Did you know? At least 2.12 billion tons of waste have been dumped by humans every year onto the planet, according to environment awareness website The World Counts. To give you an idea of the scale of the problem: if all of this rubbish was loaded on trucks, they would circle the planet 24 times.
The issue has long worried environmental campaigners around the world, and closer to home, it has lead to Cambodian ‘zero-waster’ Aok Sochenda launching Zerow, a zero waste education platform on social media. Sochenda launched the platform a year ago and it is proving popular with a mostly-Cambodian Facebook audience of over 27,000.
Sochenda has attracted many of the Kingdom’s youngsters to follow her zero waste tips shared on social media platform such as Facebook, YouTube, Instagram and her blog. She shares her minimalist tips to help live a ‘zero-waste’ lifestyle and these include a zero-waste facial mask and reusable period pads.
Sochenda, who was born in Tboung Khmum Province and majored in Business Administration at the University of Pécs, Hungary, admits that like many others, she was largely unaware of the harm we have wreaked on our planet by the waste we dump. But that changed in 2018, when she decided to join the movement to try and stop the world from further becoming a human-made rubbish bin.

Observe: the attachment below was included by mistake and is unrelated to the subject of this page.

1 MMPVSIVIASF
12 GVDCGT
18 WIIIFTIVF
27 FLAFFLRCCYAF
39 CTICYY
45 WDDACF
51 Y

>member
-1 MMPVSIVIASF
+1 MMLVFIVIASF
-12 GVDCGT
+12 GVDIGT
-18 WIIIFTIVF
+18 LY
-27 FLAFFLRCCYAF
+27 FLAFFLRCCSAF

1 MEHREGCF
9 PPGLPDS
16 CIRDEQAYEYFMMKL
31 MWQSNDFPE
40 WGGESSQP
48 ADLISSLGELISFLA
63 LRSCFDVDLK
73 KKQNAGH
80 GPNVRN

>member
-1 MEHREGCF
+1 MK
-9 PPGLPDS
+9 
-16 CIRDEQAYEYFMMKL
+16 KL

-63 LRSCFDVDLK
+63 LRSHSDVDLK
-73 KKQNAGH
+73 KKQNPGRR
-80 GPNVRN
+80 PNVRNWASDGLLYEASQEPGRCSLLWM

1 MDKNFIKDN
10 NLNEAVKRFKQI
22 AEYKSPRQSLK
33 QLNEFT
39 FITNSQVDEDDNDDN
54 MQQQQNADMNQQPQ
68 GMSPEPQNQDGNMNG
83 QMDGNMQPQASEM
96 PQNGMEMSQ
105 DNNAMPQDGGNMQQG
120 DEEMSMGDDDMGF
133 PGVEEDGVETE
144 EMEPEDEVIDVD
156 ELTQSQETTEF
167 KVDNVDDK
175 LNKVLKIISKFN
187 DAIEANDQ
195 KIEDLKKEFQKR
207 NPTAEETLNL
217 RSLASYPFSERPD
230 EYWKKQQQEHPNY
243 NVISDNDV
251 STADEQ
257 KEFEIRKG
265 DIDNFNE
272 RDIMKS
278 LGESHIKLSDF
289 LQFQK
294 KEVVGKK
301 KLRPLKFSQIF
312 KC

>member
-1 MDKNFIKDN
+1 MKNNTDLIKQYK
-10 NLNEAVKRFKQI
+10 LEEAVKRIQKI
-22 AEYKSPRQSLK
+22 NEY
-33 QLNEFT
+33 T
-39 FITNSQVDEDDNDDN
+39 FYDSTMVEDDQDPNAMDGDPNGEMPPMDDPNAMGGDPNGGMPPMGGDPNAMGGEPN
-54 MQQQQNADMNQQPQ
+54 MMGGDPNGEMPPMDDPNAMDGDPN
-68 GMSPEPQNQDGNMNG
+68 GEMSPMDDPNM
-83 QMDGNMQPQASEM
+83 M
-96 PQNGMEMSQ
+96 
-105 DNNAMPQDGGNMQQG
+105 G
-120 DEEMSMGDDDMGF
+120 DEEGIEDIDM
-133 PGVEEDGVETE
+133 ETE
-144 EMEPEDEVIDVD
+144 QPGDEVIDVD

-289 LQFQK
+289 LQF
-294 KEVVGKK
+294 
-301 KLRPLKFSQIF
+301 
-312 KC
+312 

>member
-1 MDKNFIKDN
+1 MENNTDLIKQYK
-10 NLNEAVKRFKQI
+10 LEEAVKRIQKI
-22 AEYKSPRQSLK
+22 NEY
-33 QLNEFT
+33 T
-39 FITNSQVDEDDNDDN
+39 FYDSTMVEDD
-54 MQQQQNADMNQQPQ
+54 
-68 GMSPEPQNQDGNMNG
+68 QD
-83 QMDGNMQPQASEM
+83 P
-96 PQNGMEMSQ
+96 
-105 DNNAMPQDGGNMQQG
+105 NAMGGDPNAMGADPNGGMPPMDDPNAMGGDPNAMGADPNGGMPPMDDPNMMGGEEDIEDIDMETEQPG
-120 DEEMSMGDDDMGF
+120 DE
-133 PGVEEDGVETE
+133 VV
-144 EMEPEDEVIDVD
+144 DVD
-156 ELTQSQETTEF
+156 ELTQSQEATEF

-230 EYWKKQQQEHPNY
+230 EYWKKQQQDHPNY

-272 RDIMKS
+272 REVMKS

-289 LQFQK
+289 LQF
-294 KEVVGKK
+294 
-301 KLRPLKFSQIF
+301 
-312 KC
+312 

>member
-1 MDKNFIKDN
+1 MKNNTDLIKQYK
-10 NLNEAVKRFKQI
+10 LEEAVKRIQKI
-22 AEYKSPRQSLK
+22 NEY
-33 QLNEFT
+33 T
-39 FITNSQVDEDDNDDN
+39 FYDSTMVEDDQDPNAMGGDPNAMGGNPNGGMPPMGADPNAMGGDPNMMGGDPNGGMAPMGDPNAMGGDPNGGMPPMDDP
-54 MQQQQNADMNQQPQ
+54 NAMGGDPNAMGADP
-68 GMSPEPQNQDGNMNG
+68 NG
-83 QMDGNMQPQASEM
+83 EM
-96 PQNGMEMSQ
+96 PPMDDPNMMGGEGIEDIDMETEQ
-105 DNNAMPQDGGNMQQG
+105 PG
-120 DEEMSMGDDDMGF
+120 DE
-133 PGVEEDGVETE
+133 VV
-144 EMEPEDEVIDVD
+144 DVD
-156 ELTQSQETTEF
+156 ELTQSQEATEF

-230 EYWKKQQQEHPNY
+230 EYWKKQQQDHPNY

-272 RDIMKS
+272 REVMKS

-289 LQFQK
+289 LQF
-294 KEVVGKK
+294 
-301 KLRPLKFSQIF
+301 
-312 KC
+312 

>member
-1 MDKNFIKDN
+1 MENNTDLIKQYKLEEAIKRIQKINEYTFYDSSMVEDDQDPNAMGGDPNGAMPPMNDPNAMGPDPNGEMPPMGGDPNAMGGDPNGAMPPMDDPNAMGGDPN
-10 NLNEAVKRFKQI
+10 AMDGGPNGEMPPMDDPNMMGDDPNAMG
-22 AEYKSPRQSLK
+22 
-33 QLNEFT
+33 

“To be a zero-waster, it doesn’t mean that you have to live in the place where there is no waste because that simply isn’t possible for humans,” she explains. ‘The goal is to reuse and recycle as much of it as we can.”
However, although 23-year-old Sochenda believes that Cambodians are finally talking about the problem of plastic and waste, she’s concerned about whether it will actually lead to action.
“While I can see that there are many kinds of campaigns that have been initiated – which suggests that there are many more people aware of the problem, I’m not sure if there are many people starting to take steps against the problem or not,” she says. “Only time will tell.”
While Sochenda’s zero waste tips come from her own experiences, online research, books and conversations with her friends, she stresses that it will require the full participation of everyone on the planet to make a difference. And everyone has their part to play – from individuals to entrepreneurs and the governments of each country.
“We as individuals have to look at our habit of creating waste in daily life,” she explains. “And as a group, entrepreneurs have the power to influence. For example, the owner of a café can make the decision over whether to use plastic cups for their coffee. And ultimately change will come faster with the world’s governments behind it all.”
But for now, Sochenda is feeling positive about her own continuing contribution to the fight against waste. “The comments I have received so far from some of my followers are pretty encouraging,” she says. “After watching my videos, they have started to reduce their own plastic-use habit. My plan is to keep building on this success and to motivate even more people to become zero-wasters.”
To follow Sochenda’s work, please go to Facebook page: @zerowkh a